If your car breaks down and the damage was caused by a covered loss, your auto insurance will pay for temporary transportation expenses as long as you have rental reimbursement coverage, which is usually a supplemental coverage option. Rental reimbursement coverage will cover the cost of a replacement rental car while yours is being repaired after a covered claim.
However, mechanical breakdowns and routine maintenance are generally not covered by auto insurance, and you should expect to assume the costs for regular wear and tear or corrosion. That means that if your car breaks down because of mechanical issues, even if you have rental car reimbursement coverage, it will not cover the cost of a replacement rental car.
Comprehensive coverage and collision coverage are additional insurance options you should add to your policy to protect the vehicle itself. And roadside assistance, which delivers emergency support if you’re stranded on the side of the road, can also help round out robust protection.
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When will insurance pay for a rental car?
If you have rental reimbursement coverage, your auto insurance will pay for a replacement rental car if your own breaks down or is in the shop due to a covered loss. A covered loss is a claim or incident that is covered under the terms in your policy. To find out what perils your policy does and does not cover, look at a copy of your policy or contact your insurance company. But generally, as long as rental reimbursement coverage is included in your policy, insurance will cover the cost of a rental car if your car is out of commission due to:
An accident with another car
Damage from extreme weather, like wind or hail
Damage from animals, like a mouse infestation or hitting a deer while driving
Damage from falling objects
Fire or smoke damage
What is rental reimbursement coverage?
Rental reimbursement coverage, also called substitute transportation coverage or car rental expense coverage, can help you pay for transportation expenses if your car is in an auto shop due to a covered loss. This can include public transportation fares or a replacement rental vehicle while yours undergoes repairs. But rental reimbursement does not cover rental vehicles for vacation purposes, and it won’t pay for a rental car during routine maintenance work on your vehicle.
Say you collide with an animal on the road. With comprehensive coverage, the costs of repairs to your vehicle would be covered, and because that counts as a covered loss, rental reimbursement would help you pay for a rental car while you wait for yours to be fixed.
Rental reimbursement coverage is optional, but it’s a relatively inexpensive add-on to your car insurance policy —including it generally won’t significantly raise your premiums.
Rental reimbursement coverage limits
Your rental reimbursement coverage will be subject to limits, meaning the maximum amount your insurer will pay per day for a covered claim. You’re typically given a daily limit and a maximum number of days it can be used, or an overall limit.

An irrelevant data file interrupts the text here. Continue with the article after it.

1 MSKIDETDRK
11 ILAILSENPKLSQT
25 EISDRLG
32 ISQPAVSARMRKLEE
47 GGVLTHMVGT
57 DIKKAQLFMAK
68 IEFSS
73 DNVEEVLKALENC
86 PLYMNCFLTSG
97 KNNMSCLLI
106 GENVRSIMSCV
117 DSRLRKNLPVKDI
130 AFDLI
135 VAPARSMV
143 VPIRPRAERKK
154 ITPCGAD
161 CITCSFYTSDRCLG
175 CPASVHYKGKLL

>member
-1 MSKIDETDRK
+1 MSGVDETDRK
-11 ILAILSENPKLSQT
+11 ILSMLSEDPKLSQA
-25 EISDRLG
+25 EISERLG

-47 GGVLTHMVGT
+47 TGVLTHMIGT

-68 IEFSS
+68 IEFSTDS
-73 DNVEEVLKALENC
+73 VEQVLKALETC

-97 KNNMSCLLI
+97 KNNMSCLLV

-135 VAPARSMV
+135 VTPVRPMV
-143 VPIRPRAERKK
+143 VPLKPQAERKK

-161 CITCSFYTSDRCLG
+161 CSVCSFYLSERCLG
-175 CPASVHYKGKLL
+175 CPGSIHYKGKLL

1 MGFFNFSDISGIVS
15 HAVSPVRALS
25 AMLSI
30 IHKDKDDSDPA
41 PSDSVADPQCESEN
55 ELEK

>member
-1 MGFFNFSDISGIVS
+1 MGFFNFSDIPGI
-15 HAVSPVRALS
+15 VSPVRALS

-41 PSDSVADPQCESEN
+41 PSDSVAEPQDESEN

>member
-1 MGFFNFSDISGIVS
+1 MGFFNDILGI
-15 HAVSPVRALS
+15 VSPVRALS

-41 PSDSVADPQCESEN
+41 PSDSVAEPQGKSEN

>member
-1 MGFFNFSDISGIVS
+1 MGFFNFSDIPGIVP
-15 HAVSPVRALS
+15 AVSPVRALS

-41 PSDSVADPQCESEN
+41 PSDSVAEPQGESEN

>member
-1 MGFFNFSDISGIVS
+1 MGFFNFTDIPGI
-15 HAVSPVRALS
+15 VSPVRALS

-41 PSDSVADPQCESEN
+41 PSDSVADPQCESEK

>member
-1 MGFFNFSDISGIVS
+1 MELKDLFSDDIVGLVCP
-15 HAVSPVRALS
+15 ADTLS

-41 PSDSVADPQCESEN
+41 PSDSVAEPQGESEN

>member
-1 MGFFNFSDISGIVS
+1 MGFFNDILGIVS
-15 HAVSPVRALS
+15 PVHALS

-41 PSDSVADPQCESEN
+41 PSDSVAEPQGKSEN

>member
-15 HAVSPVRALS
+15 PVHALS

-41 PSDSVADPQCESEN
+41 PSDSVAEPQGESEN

For example, your coverage may provide up to $25 per day for a maximum of 30 days or an overall payout of $1,000. That means your insurer will pay up to $25 per day for no more than 30 days or until your $1,000 limit has been reached.
If your rental car costs more than your rental reimbursement limit, or if you need to use it longer than the maximum days you’re allotted, you’d have to pay out of pocket for the costs that exceed your limits. Review your policy to see what your limits are, and speak to your insurer if you’d like to raise your coverage limits.
When will insurance not pay for a rental car?
Mechanical breakdowns and other regular maintenance issues are not covered by auto insurance, so you should expect to pay for mechanical repairs, like regular wear and tear and corrosion, on your own. Rental reimbursement will only cover the cost of a rental car if your car needs repairs after a covered loss. That means that the cost of a rental car will not be covered if yours is in the shop for:
Regular maintenance and repairs may be paid-for if your car is still under warranty, which is a guarantee made by your car’s manufacturer to cover the cost of certain mechanical repairs should you need them. Warranties typically last up to a certain number of miles or period of time, but are completely separate from your car insurance.
Car insurance that covers your vehicle itself
Liability car insurance covers damage to other people and their vehicles when you cause an accident. In all but two states, drivers are required to have the minimum amount of liability insurance, but the actual amount will vary by state. But there are types of coverage that pay for damage to your own vehicle.
Comprehensive and collision coverage are both optional, but will cover repairs to the body of your vehicle and are often paired together. Comp coverage pays for damage inflicted by non-driving perils such as theft, vandalism, animals, fire, and extreme weather conditions. And as the name suggests, collision insurance covers physical damage to your vehicle when it collides with another car or object, no matter who was at fault.
If your car is in the shop for damage that was covered by your comp and collision coverage, then your rental reimbursement will kick in and pay for the cost of a rental car.
Depending on your carrier, roadside assistance, another additional coverage option, can cover the costs of towing your car to an auto repair shop or delivering fuel or a new battery in emergency situations. If you have collision coverage and comprehensive coverage, then your policy may include roadside assistance; but if it does not, it’s fairly easy and affordable to add.